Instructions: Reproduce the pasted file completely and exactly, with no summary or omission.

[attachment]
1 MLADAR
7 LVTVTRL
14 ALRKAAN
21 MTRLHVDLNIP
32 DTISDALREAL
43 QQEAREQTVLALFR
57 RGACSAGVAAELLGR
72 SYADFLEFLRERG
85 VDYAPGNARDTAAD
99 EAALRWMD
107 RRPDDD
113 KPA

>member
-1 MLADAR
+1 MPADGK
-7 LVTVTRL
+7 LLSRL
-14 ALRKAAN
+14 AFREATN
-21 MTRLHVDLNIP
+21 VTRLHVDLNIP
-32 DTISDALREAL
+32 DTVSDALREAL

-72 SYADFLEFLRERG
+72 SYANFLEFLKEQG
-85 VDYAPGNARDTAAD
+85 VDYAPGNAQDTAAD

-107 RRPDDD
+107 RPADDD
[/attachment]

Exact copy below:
1 MLADAR
7 LVTVTRL
14 ALRKAAN
21 MTRLHVDLNIP
32 DTISDALREAL
43 QQEAREQTVLALFR
57 RGACSAGVAAELLGR
72 SYADFLEFLRERG
85 VDYAPGNARDTAAD
99 EAALRWMD
107 RRPDDD
113 KPA

>member
-1 MLADAR
+1 MPADGK
-7 LVTVTRL
+7 LLSRL
-14 ALRKAAN
+14 AFREATN
-21 MTRLHVDLNIP
+21 VTRLHVDLNIP
-32 DTISDALREAL
+32 DTVSDALREAL

-72 SYADFLEFLRERG
+72 SYANFLEFLKEQG
-85 VDYAPGNARDTAAD
+85 VDYAPGNAQDTAAD

-107 RRPDDD
+107 RPADDD